Article

Crystal structure of type VI effector Tse1 from Pseudomonas aeruginosa.

State Key Laboratory of Protein and Plant Gene Research, and Biodynamic Optical Imaging Center (BIOPIC), School of Life Sciences, Peking University, No. 5 Yiheyuan Road, Beijing 100871, China; Shenzhen Graduate School of Peking University, Shenzhen 518055, China; Beijing Synchrotron Radiation Facility, Institute of High Energy Physics, Chinese Academy of Sciences, Beijing 100049, China.
FEBS letters (Impact Factor: 3.54). 06/2012; 586(19):3193-9. DOI: 10.1016/j.febslet.2012.06.036
Source: PubMed

ABSTRACT The type VI secretion systems (T6SS) have emerging roles in interspecies competition. In order to have an advantage in defense against other organisms, this system in Pseudomonas aeruginosa delivers a peptidoglycan amidase (Tse1) to the periplasmic space of a competitor. An immune protein (Tsi1) is also produced by the bacterium to protect itself from damage caused by Tse1. Tsi1 directly interacts with Tse1. We report that the crystal structure of Tse1 displays a common CHAP protein fold. Strikingly, our structures showed that the third residue in the catalytic triad may be novel as this residue type has not been observed previously.

0 Bookmarks
 · 
112 Views
  • [Show abstract] [Hide abstract]
    ABSTRACT: The type VI secretion system (T6SS) mediates interactions between a broad range of Gram-negative bacterial species. Recent studies have led to a substantial increase in the number of characterized T6SS effector proteins and a more complete and nuanced view of the adaptive importance of the system. Although the T6SS is most often implicated in antagonism, in this Review, we consider the case for its involvement in both antagonistic and non-antagonistic behaviours. Clarifying the roles that type VI secretion has in microbial communities will contribute to broader efforts to understand the importance of microbial interactions in maintaining human and environmental health, and will inform efforts to manipulate these interactions for therapeutic or environmental benefit.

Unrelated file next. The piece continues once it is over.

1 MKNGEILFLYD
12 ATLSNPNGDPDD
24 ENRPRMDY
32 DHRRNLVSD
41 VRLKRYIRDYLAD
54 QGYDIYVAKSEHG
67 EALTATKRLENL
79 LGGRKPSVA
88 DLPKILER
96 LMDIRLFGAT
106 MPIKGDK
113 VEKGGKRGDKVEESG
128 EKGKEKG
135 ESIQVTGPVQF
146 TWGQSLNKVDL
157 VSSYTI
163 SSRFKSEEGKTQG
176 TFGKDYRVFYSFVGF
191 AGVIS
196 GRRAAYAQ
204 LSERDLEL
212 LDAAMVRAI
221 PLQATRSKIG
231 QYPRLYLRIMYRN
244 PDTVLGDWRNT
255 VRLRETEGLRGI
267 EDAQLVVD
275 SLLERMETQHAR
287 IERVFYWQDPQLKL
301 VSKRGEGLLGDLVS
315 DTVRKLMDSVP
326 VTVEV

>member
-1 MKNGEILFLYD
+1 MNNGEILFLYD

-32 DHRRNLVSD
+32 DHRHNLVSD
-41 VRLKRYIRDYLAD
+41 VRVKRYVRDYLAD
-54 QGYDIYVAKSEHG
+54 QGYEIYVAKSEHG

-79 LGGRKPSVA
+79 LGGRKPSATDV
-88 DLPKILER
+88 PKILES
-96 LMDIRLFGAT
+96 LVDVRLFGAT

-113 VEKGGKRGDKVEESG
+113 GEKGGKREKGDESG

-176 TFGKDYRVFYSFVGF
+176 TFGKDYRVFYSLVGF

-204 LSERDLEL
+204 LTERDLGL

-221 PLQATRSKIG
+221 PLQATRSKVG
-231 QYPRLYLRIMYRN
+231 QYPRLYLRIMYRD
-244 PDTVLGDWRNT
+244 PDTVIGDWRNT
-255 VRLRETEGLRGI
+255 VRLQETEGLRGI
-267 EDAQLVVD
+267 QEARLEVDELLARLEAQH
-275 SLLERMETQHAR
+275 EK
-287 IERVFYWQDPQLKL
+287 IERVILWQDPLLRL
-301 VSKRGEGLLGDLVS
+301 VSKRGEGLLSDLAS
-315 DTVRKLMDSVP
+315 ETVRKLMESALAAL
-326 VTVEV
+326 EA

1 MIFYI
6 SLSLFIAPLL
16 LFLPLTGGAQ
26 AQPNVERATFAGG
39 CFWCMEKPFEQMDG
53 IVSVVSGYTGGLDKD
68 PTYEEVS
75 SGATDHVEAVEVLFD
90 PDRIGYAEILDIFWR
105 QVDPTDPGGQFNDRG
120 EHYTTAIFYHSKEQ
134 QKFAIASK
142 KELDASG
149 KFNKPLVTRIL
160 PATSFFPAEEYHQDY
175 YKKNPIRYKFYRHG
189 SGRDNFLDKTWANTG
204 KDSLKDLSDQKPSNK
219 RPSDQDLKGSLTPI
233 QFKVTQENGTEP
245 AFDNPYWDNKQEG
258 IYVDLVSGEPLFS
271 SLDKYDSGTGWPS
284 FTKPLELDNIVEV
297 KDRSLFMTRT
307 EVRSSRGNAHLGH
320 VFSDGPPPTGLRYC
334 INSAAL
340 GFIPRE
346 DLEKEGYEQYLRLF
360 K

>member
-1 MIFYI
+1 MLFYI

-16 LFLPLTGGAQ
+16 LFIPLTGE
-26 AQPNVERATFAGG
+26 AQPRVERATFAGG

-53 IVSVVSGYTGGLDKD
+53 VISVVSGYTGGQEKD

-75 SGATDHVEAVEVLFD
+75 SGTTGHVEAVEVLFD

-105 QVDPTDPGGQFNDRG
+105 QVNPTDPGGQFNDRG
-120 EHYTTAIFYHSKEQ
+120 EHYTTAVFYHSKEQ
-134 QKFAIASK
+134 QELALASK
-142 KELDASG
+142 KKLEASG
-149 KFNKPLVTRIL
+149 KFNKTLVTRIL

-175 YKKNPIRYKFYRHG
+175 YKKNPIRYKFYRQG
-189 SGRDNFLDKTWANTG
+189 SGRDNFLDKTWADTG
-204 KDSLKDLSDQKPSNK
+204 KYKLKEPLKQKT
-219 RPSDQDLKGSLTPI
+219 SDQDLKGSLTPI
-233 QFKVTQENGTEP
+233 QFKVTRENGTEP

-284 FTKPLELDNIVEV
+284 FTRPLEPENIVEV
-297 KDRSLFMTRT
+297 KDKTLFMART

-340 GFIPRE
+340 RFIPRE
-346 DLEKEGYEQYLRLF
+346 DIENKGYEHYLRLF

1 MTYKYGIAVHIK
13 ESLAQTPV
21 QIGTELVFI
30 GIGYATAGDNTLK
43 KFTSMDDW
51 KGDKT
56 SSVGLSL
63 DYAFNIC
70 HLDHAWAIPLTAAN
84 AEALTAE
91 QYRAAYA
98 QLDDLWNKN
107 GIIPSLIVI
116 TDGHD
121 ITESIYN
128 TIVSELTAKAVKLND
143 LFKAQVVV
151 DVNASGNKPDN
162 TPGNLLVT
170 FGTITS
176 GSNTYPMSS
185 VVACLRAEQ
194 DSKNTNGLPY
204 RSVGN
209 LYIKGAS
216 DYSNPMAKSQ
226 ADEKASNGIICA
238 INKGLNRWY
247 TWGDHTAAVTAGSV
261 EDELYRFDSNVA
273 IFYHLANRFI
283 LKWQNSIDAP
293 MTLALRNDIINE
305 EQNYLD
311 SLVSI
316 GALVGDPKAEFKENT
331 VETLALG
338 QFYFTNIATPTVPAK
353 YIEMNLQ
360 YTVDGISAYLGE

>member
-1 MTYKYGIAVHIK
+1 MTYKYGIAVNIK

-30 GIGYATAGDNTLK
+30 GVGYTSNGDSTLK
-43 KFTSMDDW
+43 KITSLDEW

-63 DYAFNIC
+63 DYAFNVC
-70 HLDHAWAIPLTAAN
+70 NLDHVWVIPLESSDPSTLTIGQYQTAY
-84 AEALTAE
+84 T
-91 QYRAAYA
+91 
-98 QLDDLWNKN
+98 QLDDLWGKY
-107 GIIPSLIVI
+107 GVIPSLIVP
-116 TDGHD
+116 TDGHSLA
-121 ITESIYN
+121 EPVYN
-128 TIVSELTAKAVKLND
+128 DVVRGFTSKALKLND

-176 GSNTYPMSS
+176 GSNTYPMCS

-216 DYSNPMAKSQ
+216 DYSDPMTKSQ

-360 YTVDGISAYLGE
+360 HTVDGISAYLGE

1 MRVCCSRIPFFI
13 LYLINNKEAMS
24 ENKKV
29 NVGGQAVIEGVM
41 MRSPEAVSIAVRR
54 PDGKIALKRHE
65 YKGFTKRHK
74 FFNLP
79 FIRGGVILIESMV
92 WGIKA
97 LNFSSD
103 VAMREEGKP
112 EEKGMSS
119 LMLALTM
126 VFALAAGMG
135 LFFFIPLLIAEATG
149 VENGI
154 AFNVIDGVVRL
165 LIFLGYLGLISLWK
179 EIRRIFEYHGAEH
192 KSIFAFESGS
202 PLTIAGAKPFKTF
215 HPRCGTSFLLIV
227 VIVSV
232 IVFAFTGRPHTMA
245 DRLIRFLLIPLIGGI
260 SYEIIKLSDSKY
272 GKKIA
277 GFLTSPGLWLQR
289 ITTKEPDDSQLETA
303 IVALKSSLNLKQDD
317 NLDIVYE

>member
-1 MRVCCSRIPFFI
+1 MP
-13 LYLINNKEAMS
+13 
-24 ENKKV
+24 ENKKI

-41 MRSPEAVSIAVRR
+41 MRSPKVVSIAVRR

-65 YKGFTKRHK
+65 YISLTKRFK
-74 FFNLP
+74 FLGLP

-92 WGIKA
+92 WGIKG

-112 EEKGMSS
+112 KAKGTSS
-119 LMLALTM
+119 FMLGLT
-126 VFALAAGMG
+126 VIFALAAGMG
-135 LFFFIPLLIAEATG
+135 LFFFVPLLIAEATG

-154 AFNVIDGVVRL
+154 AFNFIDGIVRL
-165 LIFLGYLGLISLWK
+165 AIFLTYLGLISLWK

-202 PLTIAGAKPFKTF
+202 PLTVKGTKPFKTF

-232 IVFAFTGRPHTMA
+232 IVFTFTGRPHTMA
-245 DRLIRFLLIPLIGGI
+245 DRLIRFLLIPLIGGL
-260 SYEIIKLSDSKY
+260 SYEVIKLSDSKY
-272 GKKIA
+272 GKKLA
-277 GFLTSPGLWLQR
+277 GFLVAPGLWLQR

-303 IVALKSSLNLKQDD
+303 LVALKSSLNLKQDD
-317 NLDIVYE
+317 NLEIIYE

Nature Reviews Microbiology 01/2014; · 22.49 Impact Factor
  • [Show abstract] [Hide abstract]
    ABSTRACT: The bacterial type VI secretion system (T6SS) is used by donor cells to inject toxic effectors into receptor cells. The donor cells produce the corresponding immunity proteins to protect themselves against the effector proteins, thereby preventing their self-intoxication. Recently, the C-terminal domain of VgrG3 was identified as a T6SS effector. Information on the molecular mechanism of VgrG3 and its immunity protein TsaB has been lacking. Here, we determined the crystal structures of native TsaB and the VgrG3C-TsaB complex. VgrG3C adopts a canonical phage-T4-lysozyme-like fold. TsaB interacts with VgrG3C through molecular mimicry, and inserts into the VgrG3C pocket.
    FEBS letters 04/2014; · 3.54 Impact Factor
  • Source
    [Show abstract] [Hide abstract]
    ABSTRACT: Bacteria do not live anchoretic; rather they are constantly in touch with their eukaryotic hosts and with other bacteria sharing their habitat. Therefore, bacteria have evolved sophisticated proteinaceous weapons. To harm other bacteria, they produce antibacterial effector proteins, which they either release into the environment or export via direct intercellular contact. Contact-dependent killing is mediated by two specialized secretion systems, the type V and VI secretion system, whereas contact-independent processes hijack other transport mechanisms. Regardless of the transport system, cells co-express immunity proteins to protect themselves from suicide and fratricide. In general, effector protein activities and secretion mechanisms differ between Gram-positive and Gram-negative bacteria and evidence is emerging that different effector/immunity systems act synergistically and thus extend the bacterial armory.
    Current opinion in microbiology 02/2014; 17C:1-10. · 7.87 Impact Factor